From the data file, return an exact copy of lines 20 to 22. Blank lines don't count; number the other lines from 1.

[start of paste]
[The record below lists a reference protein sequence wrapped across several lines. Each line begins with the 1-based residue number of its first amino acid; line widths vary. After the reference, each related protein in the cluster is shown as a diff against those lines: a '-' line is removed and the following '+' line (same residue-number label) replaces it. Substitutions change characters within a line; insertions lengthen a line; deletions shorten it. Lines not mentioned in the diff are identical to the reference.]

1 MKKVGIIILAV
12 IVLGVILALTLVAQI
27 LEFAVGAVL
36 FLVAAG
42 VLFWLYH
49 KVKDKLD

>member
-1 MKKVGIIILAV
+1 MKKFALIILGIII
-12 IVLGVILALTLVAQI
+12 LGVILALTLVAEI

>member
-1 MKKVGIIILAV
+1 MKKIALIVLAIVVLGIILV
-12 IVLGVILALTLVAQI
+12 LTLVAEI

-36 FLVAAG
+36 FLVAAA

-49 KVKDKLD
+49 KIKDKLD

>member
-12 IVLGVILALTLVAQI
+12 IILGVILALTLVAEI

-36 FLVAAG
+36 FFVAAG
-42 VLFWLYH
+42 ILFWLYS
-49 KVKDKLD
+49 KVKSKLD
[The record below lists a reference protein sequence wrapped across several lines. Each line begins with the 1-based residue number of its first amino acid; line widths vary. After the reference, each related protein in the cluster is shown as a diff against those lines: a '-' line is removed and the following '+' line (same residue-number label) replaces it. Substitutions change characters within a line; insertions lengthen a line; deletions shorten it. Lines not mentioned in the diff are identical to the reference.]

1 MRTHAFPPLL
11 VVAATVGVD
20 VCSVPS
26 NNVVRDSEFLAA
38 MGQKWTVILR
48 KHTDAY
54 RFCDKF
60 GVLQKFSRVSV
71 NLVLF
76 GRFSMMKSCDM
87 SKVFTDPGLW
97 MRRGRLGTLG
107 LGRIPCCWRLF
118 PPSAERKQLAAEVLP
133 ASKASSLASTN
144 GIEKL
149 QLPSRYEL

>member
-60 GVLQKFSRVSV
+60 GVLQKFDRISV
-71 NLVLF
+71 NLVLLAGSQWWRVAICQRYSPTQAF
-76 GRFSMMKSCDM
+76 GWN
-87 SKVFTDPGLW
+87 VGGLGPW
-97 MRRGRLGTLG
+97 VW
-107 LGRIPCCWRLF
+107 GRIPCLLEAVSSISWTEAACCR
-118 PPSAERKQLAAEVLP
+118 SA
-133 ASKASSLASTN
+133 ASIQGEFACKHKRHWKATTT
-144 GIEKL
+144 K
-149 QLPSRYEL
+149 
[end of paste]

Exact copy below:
-49 KVKDKLD
+49 KIKDKLD

>member